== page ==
In Strange Tales of the Dark and Bloody Ground, I relate the case of the discovery of a corpse in East Tennessee where the body was almost perfectly preserved but had a wooden stake through its heart—the traditional method of disposing of a vampire. I was at a loss to explain it, since vampires are traditionally an Eastern European or Near Eastern phenomenon and Anne Rice’s novels notwithstanding, not generally present in the South. However, after the book was published, I came across a reporter for a Tennessee newspaper whose family were of Armenian extraction and sheinformed me that in the earlier part of the twentieth century—about the time of the discovery of the “Vampire of Bradley County”—that there were indeed Armenian folk in that part of the South. In Armenia they tell of the Dakhanvar who dwells in the mountains and sucks the blood from the soles of peoples feet. So perhaps the mountains of East Tennessee have their own Dakhanvar. Who knows?
Insofar as that other popular undead monster goes, the zombie, the evidence, of sorts, is actually much better—although, here again, not what Hollywood would have you believe. I credit George Romero with his black and white B movie horror classic, Night of the Living Dead, for having introduced the business of zombies becoming cannibals. I grant you it was a stroke of genius and upped the horror level of zombies immensely: but really people, can’t you think of something original here? Everyone since Romero has basically been ripping his idea off. I will confess that I and most of my family do following the Walking Dead series on TV, which is exceptionally well rendered; but in general, the cannibal zombie plague trope is way, way overdone and I sincerely hope Hollywood will give this one a rest very soon.
That being said, there is in fact some basis to the traditional Voodoo belief in zombies. It has long been believed that Voodoo practitioners can curse people to death and that if they are really in need of household help, will dig up the corpse and, via their magical powers, reanimate the corpse. Several years back, an anthropologist studying Voodoo in Haiti uncovered persons who were believed to be zombies. The real zombie, I should add, is not cannibal, or anything like it; it serves a master’s bidding, mostly doing hard manual labor. In theory, unlike the vampire, a zombie is an empty vessel: it has no soul but it also has no demonic spirit inside. It is just a mindless automaton, a piece of dead flesh made to do drudge work. The anthropologist, however, did not find any walking dead; rather, he found persons who had been slipped a mickey by the local witch-doctor, gone into a death like trance, even been buried, then dug up and kept under the influence of the drugs and been virtually turned into slave labor. Are there such things as genuine zombies out there somewhere? I don’t know; but I certainly hope not.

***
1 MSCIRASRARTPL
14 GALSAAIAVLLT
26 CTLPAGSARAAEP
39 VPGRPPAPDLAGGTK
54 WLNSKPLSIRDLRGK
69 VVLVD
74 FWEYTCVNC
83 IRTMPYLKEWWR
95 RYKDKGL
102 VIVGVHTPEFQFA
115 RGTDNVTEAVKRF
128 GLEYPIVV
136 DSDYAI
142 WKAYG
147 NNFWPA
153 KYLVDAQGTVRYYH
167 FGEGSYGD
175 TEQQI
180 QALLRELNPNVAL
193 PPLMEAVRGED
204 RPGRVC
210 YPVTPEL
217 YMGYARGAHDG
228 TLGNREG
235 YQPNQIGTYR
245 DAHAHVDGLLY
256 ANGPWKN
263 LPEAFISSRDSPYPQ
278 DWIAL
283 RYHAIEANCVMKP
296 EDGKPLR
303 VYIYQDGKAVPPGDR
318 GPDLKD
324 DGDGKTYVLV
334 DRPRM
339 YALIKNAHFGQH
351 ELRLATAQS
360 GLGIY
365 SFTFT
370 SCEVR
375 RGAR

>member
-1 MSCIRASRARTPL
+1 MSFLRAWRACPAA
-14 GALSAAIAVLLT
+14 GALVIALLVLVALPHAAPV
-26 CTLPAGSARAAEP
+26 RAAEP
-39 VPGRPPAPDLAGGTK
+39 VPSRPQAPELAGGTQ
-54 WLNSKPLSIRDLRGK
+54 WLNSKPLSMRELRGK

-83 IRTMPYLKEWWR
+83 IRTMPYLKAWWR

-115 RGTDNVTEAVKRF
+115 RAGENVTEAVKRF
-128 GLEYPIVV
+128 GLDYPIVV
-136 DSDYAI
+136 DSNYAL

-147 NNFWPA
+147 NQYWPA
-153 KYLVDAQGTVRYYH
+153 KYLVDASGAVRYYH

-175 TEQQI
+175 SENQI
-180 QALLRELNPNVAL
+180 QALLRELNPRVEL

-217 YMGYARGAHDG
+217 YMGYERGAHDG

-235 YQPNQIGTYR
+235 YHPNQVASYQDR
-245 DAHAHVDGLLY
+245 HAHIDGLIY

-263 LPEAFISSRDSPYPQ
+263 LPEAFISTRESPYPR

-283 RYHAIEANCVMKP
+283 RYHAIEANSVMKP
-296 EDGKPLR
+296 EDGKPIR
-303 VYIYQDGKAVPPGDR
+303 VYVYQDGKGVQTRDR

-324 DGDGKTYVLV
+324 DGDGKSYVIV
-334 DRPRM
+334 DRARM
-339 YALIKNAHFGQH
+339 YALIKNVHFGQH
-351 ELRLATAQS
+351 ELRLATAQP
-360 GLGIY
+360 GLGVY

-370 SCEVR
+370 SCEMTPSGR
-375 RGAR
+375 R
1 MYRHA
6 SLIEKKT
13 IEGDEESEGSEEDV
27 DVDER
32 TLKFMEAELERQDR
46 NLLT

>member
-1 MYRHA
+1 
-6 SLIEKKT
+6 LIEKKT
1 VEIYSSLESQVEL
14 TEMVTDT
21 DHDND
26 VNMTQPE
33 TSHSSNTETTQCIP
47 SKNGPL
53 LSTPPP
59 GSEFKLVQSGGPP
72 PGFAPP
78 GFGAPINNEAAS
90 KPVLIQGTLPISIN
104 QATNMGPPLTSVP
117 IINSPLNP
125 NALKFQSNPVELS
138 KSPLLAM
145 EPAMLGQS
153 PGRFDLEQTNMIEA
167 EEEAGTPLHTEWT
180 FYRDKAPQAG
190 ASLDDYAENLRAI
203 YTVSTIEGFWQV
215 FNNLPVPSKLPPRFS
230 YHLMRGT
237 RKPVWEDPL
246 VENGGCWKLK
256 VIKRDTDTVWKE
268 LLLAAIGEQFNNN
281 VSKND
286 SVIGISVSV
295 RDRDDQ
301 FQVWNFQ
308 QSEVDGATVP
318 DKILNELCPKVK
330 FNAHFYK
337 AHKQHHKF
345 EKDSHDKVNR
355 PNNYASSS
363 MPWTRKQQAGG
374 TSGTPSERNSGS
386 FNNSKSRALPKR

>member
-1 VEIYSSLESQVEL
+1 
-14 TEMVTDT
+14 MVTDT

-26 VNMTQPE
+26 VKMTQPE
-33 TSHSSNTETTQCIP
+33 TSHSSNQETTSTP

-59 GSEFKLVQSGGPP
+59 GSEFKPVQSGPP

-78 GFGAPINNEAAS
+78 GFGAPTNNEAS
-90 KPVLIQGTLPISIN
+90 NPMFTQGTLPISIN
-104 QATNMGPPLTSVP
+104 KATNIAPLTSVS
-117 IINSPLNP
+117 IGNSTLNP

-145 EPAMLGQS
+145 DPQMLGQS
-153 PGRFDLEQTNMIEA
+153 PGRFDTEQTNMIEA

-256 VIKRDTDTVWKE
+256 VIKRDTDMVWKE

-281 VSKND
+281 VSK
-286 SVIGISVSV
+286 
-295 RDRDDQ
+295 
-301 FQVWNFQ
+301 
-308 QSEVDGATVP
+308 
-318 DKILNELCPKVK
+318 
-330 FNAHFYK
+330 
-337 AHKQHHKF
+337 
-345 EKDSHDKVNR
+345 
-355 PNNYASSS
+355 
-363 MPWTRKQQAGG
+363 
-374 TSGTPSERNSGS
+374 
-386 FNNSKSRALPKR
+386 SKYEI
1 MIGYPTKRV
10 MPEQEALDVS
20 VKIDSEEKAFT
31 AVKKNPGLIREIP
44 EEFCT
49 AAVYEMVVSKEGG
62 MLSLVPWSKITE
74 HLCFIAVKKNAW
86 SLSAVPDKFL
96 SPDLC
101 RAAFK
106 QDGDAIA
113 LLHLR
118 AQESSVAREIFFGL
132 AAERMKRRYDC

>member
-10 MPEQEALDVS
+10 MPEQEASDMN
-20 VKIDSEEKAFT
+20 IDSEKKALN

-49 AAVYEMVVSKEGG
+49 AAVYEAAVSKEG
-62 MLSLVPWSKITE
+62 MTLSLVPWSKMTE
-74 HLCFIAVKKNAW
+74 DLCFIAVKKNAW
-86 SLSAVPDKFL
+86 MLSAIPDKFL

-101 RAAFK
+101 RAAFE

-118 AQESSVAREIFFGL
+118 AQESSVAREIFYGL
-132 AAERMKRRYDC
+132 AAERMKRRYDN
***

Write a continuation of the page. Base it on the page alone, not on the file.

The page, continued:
In Strange Tales I mostly focused on Elvis sightings in West Tennessee, particularly at Graceland. Of course, many who have seen him at his favorite haunt have refused to believe him dead—hence the widespread Elvis Lives! urban folklore. In my chapter on the King in Ghosts and Haunts of Tennessee, I focused on his haunting other cities as well, including Las Vegas (VIVA!) and Nashville. Although Elvis is not generally associated with Nashville, in truth Music City had quite a bit to do with his rise to fame. This was where Heartbreak Hotel was recorded and quite a number of his other hits. When he came to town, strangely, he did not lodge in some glitzy glamorous hotel (the city had them even then); no, he would stay in a simple cinder-block guest house out behind his manager’s house, Colonel Parker. The Colonel’s house still stands, although it has been turned into law offices and its front yard into a parking lot; likewise the little cinder-block special stands, although much improved and the metal bars taken off the windows. They side on the right side of Gallatin Road in Madison, 1215 Gallatin Road South. Go to https://www.youtube.com/watch?v=IPKS6D_OlDE for a rare look inside Colonel Tom Parker’s old digs.